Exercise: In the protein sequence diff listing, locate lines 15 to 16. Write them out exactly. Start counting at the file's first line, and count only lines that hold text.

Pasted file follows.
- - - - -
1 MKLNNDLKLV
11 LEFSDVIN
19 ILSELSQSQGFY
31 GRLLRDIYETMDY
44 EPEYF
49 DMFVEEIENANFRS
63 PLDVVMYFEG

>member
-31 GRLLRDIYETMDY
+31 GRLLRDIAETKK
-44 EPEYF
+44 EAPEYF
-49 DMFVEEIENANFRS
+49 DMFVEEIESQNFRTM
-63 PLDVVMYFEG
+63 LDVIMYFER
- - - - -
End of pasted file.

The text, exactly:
-63 PLDVVMYFEG
+63 LDVIMYFER